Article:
Stacy Rapacon: Great Funds You Can Own for $500 or Less

Cameron Huddleston: 7 Ways to Save on Home Decor

The Kosher Gourmet by Steve Petusevsky Exploring ingredients as edible-stuffed containers (TWO RECIPES + TIPS & TECHINQUES)

Jewish World Review March 16, 2012/ 22 Adar, 5772

We'll hear Afghan 'thanks!' when hell freezes over

By Diana West

http://www.JewishWorldReview.com | I am looking at a heartwarming 1945 photograph of a Canadian-liberated town in the Netherlands, all joyous spontaneity and relief as townspeople (two wearing wooden shoes) celebrate their liberation from Nazi Germany. Nearly 70 years later, this snapshot in time is relevant to events currently swirling around a tragic, aberrational incident in which a U.S. Army staff sergeant apparently walked off base and killed 16 Afghan civilians.

Nazi liberation was a costly liberation. Allied air raids on German-occupied Rotterdam alone killed 884 citizens and wounded 631. Such losses were negligible next to the millions of civilian casualties during World War II caused by Axis and Allies alike.

How, I have long wondered, might Presidents Bush and Obama and all of our top military commanders explain the welcome that Allied forces received across Europe in 1945 despite the massive suffering the Allies, too, inflicted on unarmed citizens? The answer is that the liberated peoples rejected the Nazis and their ideology. So why doesn't the same logic work on "liberated" Afghans? Maybe they don't reject either the Taliban or their ideology. Maybe there's just way too much overlap on both counts.

Nah, say our counterinsurgency (COIN) strategists. The problem is too many civilian casualties.So goes the COIN mantra of at least the past three years in Afghanistan, since Gen. Stanley McChrystal came on the scene openly promoting "population protection" over "force protection." Indeed, more than anything else, the war in Afghanistan may be seen as a war on civilian casualties in which the ultimate prize is the "trust" of the Afghan people. Or, as current military commander Gen. John R. Allen likes to say, "the noble Afghan people."

A week ago, the website of international forces in Afghanistan (ISAF) ran a report on the third Civilian Casualty Conference, where new figures on civilian casualties were unveiled. "In the last four months, insurgents have caused 93 percent, or 958 civilian casualties," Lt. Gen. Adrian Bradshaw, ISAF deputy commander, reported, explaining that the majority are inflicted by roadside bombs (IEDs). "In the same period of time, 7 percent, or 72 civilian casualties, regrettably were caused by ISAF forces," he said.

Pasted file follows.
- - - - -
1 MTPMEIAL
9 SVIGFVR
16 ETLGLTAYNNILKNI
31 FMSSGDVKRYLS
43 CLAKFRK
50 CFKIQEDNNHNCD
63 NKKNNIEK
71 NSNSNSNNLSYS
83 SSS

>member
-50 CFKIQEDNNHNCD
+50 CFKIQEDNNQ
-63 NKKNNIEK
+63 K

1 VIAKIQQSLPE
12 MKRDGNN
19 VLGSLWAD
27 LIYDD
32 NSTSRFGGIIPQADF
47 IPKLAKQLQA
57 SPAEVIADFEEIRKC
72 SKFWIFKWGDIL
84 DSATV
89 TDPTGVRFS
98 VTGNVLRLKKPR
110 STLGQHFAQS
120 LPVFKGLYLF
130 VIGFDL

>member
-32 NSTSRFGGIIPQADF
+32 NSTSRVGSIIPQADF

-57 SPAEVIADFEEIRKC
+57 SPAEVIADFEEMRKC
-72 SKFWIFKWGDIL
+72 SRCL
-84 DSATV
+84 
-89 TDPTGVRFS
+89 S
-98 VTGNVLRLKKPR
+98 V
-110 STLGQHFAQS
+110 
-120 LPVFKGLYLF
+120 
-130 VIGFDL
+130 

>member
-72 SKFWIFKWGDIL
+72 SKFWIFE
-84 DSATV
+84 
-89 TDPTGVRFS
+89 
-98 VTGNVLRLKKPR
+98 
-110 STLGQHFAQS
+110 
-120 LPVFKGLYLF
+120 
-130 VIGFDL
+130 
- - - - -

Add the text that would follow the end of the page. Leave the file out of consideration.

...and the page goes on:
The report went on to quote Bradshaw as saying "that 72 casualties are too many and that ISAF is committed to bring that number down to zero."

Ninety-three percent of the civilian casualties are caused by Taliban and other jihadist forces, and 7 percent are caused by pro-government forces. If COIN theory were correct, numbers like these should produce scenes of relief and joy as seen in my 1945 photo from Holland.

But COIN theory is, to say the least, not correct. It runs on a rigid adherence to an ideology and not on an appraisal of the facts. In the service of this ideology, the alleged actions of a staff sergeant have been greatly exaggerated in their overall relevance to this war waged by nations to serve as a crutch for COIN. Tragic as they are, the apparent murders of 16 Afghans -- a figure that wouldn't move the needle a notch in the Taliban tally of death -- now become another excuse to explain why COIN isn't working, why the Afghan people -- sorry, "the noble Afghan people" -- aren't being won over, hearts and minds.

So wed to COIN are our leaders, military and civilian, that they eschew logic, preferring to enter into the Islamic maelstrom of aggrievement and apology, promising to do better. Good "dhimmi" that we are (no one said even a cross word about six American murders by Afghan forces last month), we have just about promised to take this soldier, brain injury or not, too many COIN combat tours or not, and string him up to sate the bloodlust of the noble Afghan people -- anything to quell Islamic rage. Naturally, we will continue to send our men on ever more IED death marches (foot patrols), happily. We do it all for the noble people of Afghanistan. Do they like us yet? No? We'll do more.

They call this strategy COIN and wear uniforms, but really it's psychosis and these strategists should be wearing hospital robes.

Meanwhile, if Afghans were "with us," if they were actually against the true butchers, the Taliban, if they were concerned about which side had innocent blood on its hands and which side did everything humanly possible to prevent such violence, even at the expense of its own people, Afghan hearts and minds would have been "won" long ago.

But that will never be. In fact, guess what happens if ISAF reaches its goal of zero civilian casualties?


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© 2009, Diana West